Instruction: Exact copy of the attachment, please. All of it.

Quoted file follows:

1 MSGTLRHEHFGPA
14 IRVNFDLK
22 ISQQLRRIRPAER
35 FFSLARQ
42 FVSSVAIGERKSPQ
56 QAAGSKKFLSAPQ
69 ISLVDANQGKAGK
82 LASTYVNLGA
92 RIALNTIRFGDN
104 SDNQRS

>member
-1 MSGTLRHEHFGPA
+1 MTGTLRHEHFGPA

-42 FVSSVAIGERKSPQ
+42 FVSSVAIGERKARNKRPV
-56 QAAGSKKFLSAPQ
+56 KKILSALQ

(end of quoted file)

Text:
1 MSGTLRHEHFGPA
14 IRVNFDLK
22 ISQQLRRIRPAER
35 FFSLARQ
42 FVSSVAIGERKSPQ
56 QAAGSKKFLSAPQ
69 ISLVDANQGKAGK
82 LASTYVNLGA
92 RIALNTIRFGDN
104 SDNQRS

>member
-1 MSGTLRHEHFGPA
+1 MTGTLRHEHFGPA

-42 FVSSVAIGERKSPQ
+42 FVSSVAIGERKARNKRPV
-56 QAAGSKKFLSAPQ
+56 KKILSALQ